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Challenges and Synergies in Tata Tetley Deal


Submitted By omkarsathe
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History of the Deal:

Before we begin to understand as to how the deal was arrived at, it is important to look at the relevant challenges surrounding. We have broadly divided these challenges into two categories – External and Internal.
External Challenges
These are the challenges, that Tata Tea, and to some extent Tetley Tea were facing as far as the Tea Industry was concerned.
• There was an increased level of competition, and it didn’t look like it was going to reduce anytime soon. Some of the African countries such as Kenya were fast increasing Tea Production, and exporting them. The quality of this tea was good enough to compete with the Premium that Indian Tea once commanded.
• The consumption patterns were changing, and it was not good for both Tata Tea, and Tetley Tea. Russia had been a prominent importer of Indian Tea in the past, but steadily it had reduced its imports from India drastically. The Tea Consumption in UK, Ireland etc. had been reducing drastically. This was not good news for the British Giant Tetley Tea. Trends in Tea Consumption in developed countries were not encouraging wither.
• Due to Supply-Demand disparity in favour of Supply (Supply being more than demand), the prices of Tea were falling globally. Even though India had around 30% share in the Tea Market around 1995, due to diversity available in the variants of Tea, it could not control the global Tea prices.
Internal Challenges
These are the challenges looked at from the point of view of Tata Tea and Tetley Tea specifically, as far as their coming together was concerned.
• Tata Tea was no doubt a huge company as far as its business was concerned. But when we put it in the context of it contemplating to acquire Tetley Tea, we need to look at the fact that Tetley Tea was even bigger. In terms of revenues, Tata Tea was half the size of Tetley Tea. Such an acquisition by an Indian Company wasn’t even close to a regular norm at that time.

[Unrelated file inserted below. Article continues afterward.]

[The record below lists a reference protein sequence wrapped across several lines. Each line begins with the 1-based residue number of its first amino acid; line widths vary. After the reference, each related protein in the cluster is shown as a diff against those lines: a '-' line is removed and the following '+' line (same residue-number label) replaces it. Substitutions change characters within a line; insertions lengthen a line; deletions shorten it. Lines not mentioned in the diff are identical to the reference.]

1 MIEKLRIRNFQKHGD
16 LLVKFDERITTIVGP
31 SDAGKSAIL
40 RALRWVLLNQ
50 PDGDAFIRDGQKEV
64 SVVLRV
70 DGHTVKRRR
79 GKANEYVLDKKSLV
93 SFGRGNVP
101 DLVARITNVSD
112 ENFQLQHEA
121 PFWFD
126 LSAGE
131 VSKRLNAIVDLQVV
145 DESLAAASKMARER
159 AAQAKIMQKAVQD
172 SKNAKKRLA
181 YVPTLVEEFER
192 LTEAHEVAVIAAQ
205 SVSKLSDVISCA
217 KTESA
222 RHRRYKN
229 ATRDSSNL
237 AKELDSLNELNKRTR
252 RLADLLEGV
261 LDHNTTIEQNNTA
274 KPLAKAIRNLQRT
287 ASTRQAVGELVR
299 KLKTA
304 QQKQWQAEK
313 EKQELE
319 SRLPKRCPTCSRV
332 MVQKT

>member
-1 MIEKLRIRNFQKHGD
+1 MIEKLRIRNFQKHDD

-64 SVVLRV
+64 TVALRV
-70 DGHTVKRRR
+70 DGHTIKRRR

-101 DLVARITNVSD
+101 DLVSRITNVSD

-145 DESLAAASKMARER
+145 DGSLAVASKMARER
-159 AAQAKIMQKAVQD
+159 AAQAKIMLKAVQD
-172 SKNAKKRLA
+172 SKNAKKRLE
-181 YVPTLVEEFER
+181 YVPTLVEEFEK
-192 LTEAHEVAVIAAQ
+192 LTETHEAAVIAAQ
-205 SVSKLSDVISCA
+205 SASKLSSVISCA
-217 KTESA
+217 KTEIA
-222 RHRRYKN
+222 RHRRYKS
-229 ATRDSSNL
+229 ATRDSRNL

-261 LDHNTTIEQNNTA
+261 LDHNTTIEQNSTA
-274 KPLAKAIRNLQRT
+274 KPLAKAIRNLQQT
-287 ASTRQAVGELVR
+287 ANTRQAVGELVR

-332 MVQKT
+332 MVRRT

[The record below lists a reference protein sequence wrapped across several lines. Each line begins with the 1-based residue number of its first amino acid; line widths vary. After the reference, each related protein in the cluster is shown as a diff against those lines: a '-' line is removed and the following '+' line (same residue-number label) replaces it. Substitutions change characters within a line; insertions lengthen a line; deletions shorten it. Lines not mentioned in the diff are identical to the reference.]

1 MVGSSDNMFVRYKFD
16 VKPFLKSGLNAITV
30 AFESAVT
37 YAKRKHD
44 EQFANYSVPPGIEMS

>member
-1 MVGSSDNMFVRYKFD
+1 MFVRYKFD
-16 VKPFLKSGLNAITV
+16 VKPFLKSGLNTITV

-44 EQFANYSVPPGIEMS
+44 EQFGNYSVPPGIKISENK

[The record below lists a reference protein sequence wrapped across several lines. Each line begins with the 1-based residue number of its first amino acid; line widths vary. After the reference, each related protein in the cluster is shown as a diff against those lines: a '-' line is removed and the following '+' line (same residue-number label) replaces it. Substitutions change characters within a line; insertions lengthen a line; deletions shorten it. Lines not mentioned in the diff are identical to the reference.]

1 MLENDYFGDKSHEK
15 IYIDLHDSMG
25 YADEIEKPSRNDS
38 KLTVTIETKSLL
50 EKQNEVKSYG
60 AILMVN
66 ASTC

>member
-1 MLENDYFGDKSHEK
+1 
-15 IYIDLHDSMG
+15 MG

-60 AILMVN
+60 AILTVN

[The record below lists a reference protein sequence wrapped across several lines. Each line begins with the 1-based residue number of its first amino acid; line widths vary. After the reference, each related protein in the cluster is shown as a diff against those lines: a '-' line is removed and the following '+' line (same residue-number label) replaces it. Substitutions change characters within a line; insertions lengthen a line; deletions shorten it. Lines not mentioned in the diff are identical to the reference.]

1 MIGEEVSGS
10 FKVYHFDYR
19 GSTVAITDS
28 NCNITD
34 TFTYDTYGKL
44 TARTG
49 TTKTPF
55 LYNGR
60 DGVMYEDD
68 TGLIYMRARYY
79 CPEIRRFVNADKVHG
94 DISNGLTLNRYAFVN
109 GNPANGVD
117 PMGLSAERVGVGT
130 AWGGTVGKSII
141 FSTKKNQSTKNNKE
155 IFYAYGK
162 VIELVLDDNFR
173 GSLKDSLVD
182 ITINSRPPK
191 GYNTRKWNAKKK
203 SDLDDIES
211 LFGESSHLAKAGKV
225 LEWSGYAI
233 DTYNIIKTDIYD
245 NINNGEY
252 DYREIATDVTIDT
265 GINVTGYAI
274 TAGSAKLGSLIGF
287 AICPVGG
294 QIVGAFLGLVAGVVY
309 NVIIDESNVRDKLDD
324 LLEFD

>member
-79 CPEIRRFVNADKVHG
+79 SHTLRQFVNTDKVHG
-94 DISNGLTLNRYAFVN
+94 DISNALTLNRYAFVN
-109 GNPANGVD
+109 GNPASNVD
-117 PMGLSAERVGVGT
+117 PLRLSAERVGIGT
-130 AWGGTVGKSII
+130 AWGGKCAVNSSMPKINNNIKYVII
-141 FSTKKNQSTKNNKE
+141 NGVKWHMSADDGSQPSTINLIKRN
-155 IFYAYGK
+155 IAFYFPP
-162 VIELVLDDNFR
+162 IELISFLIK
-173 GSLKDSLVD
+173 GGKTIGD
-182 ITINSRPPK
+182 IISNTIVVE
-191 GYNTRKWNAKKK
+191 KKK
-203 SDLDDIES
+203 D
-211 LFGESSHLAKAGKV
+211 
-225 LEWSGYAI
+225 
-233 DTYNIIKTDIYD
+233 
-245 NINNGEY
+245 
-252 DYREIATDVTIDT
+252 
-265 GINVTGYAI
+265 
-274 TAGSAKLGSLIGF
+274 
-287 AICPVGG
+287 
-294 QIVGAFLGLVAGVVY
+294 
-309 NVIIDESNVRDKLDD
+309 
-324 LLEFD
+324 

• Cross-cultural issues are bound to occur, when we consider merger or acquisition involving an Indian Company and a British Company. There would have been diversity in the skills of each of the employees, and the organizational culture itself would have been different. Where Indian managers are perceived to be comparatively more close to changes, British managers are perceived to be quite open. The religious and ethnic beliefs add to it. These examples just show that the prospect of the employees of these two countries working together wouldn’t have been perfectly smooth.
• Since Tata Tea was to acquire Tetley Tea, there was also an issue as to how British employees would react to British Managers in the context that India had been a British Colony half a century ago.
• Given the size differences of Tata Tea and Tetley Tea, there was some thinking on Tata Tea’s part as to how exactly to integrate the two companies. The debt levels in their books were stimulating this challenge.
But, if there were so many challenges, why were both Tata Tea and Tetley Tea eager to take this deal ahead? It was because, the external challenges mentioned above were negatively hampering business of them both, and they were confident that following synergies justify the deal.

• Revenue Synergy – The consolidated revenues of Tata Tea and Tetley Tea were slated to be higher, which was one of the motives to go for this acquisition as far as Tata Tea was concerned.
• Operations Synergy – Tata Tea had a large number of tea gardens, whereas Tetley Tea had expertise in buying tea from global auction market and sell it under their own brand after processing it. These two models could come together well resulting in better downstream operations, creating a greater net positive effect.
• Synergies in the Management – This deal being cross-border, there was possibility of challenges in this regard. However, on the bright side, there was also a scope for synergy in the Management Practices.
• Line and Width Synergy – The combined entity resulting from this deal would have a very good width of operations, and vertical integration that would enable it to compete anywhere in the market.

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